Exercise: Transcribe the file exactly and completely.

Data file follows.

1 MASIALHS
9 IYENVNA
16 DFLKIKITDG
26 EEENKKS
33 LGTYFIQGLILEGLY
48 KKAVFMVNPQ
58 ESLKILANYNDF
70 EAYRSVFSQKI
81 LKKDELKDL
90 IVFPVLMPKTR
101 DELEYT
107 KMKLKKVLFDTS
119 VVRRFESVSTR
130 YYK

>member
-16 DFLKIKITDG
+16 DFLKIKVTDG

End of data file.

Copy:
1 MASIALHS
9 IYENVNA
16 DFLKIKITDG
26 EEENKKS
33 LGTYFIQGLILEGLY
48 KKAVFMVNPQ
58 ESLKILANYNDF
70 EAYRSVFSQKI
81 LKKDELKDL
90 IVFPVLMPKTR
101 DELEYT
107 KMKLKKVLFDTS
119 VVRRFESVSTR
130 YYK

>member
-16 DFLKIKITDG
+16 DFLKIKVTDG